Irene Ryan and Bob Crane on Password Irene Ryan (Granny from the Beverly Hillbillies) and Bob Crane (colonel Hogan from Hogan's Heroes) are the celebrity players from this episode of Password circa 1967. Donna Douglas (Elly Mae from The Beverly Hillbillies) makes a surprise appearance as a contestant. The game's producers had a bit of fun with Donna's unmistakable good looks. (No doubt today's anti-sexism crowd would be up in arms over such obvious objectifying.)
Tags: Password  game  show  Irene  Ryan  Bob  Crane  Donna  Douglas 
Added: 31st July 2018
Views: 93
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Posted By: Lava1964
The Partridge Family - My Heart Belongs To A Two-Car Garage (Debbie Sims Version) with Arte Johnson P1 Written by William S. Bickley Produced by Larry Rosen Directed by Jerry London Original Air Date: February 4, 1972 The Partridge family awakes one morning to find they have an unexpected visitor: Russian immigrant Nicholas Minsky Pushkin, or, as he is otherwise know, Pushkin the Magnificent. Nicholas is a jack-of-all-trades: master chef, master carpenter, master artist, etc. Nicholas has decided to offer his services to a typical middle-class American family and the Partridges are that lucky family. The family likes Nicholas well enough but he seems to break as many things as he fixes. In his sincere desire to be helpful, Nicholas paints the garage door while the Partridges are away on a concert date. It may sound innocent, but Pushkin the Magnificent has painted a scantily-clad young lady on the garage door and although Nicholas is an accomplished artist, the location of the work is a cause for much embarrassment, and the neighbors are in an uproar. As it turns out, Nicholas may not be the greatest of carpenters, but he is a recognized artist. The local museum purchases the garage door for a large sum so Shirley is able to buy a new garage door and Pushkin is able to take a vacation with the remaining money. Song: "Last Night," music and lyrics by Wes Farrell & Tony Romeo (on Shopping Bag)
Tags: The  Partridge  Family 
Added: 11th August 2018
Views: 51
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Posted By: Maitlandsplace
Interstate 44 and Interstate 50 East at Exit 276 Interstate 270 exits Interstate 44 & US 50 East at Interstate 270 exits, Sunset Hills, Missouri, 1989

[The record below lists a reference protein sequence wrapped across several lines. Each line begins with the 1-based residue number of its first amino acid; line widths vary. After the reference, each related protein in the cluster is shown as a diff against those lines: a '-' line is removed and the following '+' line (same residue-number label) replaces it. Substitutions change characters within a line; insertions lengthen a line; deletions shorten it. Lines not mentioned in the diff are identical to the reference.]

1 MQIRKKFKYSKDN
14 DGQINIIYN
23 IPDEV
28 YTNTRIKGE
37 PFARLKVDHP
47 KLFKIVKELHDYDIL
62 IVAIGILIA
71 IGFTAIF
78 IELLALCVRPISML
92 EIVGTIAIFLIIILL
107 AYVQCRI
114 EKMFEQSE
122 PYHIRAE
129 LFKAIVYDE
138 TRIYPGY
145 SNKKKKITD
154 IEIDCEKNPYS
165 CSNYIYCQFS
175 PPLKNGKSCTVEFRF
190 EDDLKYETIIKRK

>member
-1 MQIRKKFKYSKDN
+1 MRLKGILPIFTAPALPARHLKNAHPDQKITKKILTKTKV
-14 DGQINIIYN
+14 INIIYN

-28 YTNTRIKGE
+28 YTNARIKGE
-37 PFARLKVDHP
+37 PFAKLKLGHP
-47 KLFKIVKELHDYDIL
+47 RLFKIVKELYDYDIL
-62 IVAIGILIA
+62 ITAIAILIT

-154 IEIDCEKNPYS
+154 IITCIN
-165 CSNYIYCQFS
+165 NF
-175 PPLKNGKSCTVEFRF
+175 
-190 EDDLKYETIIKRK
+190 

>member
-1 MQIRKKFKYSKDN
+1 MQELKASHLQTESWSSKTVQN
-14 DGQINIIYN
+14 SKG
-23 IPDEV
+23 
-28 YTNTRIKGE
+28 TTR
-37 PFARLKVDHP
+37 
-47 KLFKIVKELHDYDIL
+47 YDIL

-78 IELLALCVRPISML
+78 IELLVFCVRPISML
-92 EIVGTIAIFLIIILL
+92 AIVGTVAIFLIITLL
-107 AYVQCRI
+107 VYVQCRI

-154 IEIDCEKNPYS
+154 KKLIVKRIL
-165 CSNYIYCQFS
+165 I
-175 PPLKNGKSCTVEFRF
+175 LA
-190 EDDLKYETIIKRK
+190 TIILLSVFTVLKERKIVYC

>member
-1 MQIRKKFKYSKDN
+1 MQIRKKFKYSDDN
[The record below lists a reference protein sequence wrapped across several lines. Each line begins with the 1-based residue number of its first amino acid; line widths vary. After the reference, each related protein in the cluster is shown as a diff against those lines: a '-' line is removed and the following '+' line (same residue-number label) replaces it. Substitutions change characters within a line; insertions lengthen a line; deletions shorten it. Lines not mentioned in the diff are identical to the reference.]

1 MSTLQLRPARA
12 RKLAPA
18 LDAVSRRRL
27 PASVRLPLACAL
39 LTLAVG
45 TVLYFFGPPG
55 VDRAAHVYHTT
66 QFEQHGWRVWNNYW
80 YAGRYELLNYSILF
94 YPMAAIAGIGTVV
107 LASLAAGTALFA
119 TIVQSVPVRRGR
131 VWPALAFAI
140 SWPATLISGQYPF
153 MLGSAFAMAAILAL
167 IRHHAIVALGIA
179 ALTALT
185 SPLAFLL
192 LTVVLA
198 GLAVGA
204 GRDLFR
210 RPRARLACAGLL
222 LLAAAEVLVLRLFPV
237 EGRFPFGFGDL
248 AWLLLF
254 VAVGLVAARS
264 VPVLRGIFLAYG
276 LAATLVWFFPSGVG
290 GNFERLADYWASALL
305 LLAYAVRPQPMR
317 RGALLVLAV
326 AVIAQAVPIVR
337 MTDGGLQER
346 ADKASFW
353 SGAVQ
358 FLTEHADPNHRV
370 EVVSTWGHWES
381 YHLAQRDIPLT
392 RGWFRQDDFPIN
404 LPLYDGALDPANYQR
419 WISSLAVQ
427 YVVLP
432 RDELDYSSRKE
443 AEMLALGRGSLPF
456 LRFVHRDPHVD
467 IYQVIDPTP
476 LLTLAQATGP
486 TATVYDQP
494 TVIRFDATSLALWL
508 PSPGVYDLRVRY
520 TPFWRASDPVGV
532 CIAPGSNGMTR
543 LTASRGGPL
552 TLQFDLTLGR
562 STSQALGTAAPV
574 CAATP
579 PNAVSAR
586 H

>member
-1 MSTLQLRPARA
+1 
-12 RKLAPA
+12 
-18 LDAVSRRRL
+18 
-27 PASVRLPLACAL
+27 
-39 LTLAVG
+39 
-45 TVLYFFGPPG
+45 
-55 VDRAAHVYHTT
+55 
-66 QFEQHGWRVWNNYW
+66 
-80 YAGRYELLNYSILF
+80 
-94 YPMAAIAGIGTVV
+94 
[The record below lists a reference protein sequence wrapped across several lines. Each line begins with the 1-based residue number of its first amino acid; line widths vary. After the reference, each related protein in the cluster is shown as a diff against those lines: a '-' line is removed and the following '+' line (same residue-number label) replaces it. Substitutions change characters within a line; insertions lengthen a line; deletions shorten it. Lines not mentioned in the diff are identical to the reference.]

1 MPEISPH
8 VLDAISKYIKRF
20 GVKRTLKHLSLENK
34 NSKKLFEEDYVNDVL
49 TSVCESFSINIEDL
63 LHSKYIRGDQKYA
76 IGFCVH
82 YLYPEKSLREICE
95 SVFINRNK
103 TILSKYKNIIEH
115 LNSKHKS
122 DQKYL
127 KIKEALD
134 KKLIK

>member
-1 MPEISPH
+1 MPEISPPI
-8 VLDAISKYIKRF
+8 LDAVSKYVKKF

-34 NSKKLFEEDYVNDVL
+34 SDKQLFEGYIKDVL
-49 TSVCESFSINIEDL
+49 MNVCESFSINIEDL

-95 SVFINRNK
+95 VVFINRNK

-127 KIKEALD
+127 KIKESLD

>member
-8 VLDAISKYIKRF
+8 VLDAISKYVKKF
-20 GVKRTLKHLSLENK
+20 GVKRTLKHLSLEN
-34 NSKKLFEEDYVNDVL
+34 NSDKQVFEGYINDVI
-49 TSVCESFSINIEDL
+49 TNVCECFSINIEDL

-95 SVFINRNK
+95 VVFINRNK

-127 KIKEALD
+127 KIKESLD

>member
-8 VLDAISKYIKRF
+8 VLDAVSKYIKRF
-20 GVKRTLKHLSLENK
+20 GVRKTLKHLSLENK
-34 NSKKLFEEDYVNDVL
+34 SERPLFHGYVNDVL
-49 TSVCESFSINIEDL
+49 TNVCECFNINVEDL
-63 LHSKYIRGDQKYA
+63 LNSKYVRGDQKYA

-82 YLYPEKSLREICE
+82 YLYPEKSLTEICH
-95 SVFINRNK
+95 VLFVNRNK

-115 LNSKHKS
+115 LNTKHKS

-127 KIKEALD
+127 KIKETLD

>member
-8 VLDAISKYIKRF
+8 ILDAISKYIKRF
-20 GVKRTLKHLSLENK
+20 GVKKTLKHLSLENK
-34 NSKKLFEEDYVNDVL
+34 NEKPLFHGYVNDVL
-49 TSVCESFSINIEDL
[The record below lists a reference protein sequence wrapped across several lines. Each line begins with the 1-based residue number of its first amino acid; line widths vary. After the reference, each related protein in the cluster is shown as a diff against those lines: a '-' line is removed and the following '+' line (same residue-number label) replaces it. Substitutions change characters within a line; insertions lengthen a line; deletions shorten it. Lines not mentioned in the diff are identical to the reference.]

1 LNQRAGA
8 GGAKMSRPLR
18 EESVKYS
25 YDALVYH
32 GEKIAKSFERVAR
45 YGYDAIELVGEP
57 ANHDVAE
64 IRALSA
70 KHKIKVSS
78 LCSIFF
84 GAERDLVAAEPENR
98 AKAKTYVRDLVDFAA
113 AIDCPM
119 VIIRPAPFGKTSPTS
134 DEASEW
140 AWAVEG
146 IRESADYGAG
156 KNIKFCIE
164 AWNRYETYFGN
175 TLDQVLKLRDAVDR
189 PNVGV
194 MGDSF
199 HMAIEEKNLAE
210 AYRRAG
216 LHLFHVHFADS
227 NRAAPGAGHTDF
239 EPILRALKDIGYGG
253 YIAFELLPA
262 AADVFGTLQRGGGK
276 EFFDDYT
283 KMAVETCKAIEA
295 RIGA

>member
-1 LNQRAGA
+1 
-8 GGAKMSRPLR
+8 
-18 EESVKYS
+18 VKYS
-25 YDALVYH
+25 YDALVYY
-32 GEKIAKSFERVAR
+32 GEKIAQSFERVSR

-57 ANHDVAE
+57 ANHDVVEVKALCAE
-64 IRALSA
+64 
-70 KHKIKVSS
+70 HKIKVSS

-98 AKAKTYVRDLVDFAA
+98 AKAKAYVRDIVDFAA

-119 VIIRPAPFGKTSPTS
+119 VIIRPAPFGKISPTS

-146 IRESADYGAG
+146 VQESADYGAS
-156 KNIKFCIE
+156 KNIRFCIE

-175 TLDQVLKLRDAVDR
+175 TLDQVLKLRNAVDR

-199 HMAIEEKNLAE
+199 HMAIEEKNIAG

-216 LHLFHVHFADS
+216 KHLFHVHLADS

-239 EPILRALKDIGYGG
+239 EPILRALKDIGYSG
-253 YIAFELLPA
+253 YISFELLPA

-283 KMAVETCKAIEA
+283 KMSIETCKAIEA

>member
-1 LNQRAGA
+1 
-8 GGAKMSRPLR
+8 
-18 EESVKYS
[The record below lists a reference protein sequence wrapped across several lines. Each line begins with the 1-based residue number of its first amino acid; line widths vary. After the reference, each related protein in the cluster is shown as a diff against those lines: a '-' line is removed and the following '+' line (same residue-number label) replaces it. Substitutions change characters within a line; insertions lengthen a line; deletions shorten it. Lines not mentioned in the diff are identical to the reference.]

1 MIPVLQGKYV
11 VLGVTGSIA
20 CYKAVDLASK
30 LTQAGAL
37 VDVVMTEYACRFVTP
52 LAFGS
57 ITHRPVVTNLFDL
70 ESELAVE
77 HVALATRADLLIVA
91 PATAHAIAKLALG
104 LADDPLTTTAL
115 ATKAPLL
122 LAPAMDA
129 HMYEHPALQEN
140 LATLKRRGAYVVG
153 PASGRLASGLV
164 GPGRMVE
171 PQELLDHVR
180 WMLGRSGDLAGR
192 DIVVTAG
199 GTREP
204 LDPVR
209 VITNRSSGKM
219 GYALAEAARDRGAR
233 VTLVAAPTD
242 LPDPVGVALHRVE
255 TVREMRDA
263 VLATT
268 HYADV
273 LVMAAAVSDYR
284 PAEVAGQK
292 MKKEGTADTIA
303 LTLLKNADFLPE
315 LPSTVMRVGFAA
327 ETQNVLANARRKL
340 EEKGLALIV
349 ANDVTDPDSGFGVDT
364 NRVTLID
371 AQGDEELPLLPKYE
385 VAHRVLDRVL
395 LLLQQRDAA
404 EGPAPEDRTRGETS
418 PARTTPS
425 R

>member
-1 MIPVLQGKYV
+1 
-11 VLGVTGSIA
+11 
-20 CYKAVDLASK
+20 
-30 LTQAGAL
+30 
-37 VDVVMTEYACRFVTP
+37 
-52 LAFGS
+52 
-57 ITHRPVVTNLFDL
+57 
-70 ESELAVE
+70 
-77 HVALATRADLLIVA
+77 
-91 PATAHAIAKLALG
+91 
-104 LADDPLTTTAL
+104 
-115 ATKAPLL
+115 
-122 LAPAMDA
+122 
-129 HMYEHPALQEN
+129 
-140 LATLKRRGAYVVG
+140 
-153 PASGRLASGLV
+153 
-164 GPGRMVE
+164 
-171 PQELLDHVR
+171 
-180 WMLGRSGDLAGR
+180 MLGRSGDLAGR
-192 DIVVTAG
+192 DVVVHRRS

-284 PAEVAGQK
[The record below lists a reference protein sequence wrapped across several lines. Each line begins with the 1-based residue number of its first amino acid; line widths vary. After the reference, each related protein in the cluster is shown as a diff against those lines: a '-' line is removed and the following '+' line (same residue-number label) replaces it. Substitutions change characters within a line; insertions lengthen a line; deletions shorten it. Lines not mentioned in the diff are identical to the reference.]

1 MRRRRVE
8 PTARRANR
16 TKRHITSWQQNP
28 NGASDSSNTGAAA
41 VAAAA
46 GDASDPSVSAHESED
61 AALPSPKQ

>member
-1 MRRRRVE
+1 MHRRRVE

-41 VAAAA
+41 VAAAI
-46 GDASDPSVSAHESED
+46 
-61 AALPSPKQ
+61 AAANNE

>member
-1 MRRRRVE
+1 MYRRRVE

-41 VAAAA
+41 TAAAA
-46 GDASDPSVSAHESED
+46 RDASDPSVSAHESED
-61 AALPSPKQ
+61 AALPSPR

Tags: Interstate  44  Interstate  270  US  50  Missouri  Sunset  Hills  Exits  St  Louis  1989  Button  Copy  Highways  Roads  Travel   
Added: 5th August 2018
Views: 63
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Posted By: poundsdwayne47
The Partridge Family - My Heart Belongs To A Two-Car Garage (Debbie Sims Version) with Arte Johnson P2 Written by William S. Bickley Produced by Larry Rosen Directed by Jerry London Original Air Date: February 4, 1972 The Partridge family awakes one morning to find they have an unexpected visitor: Russian immigrant Nicholas Minsky Pushkin, or, as he is otherwise know, Pushkin the Magnificent. Nicholas is a jack-of-all-trades: master chef, master carpenter, master artist, etc. Nicholas has decided to offer his services to a typical middle-class American family and the Partridges are that lucky family. The family likes Nicholas well enough but he seems to break as many things as he fixes. In his sincere desire to be helpful, Nicholas paints the garage door while the Partridges are away on a concert date. It may sound innocent, but Pushkin the Magnificent has painted a scantily-clad young lady on the garage door and although Nicholas is an accomplished artist, the location of the work is a cause for much embarrassment, and the neighbors are in an uproar. As it turns out, Nicholas may not be the greatest of carpenters, but he is a recognized artist. The local museum purchases the garage door for a large sum so Shirley is able to buy a new garage door and Pushkin is able to take a vacation with the remaining money. Song: "Last Night," music and lyrics by Wes Farrell & Tony Romeo (on Shopping Bag) Category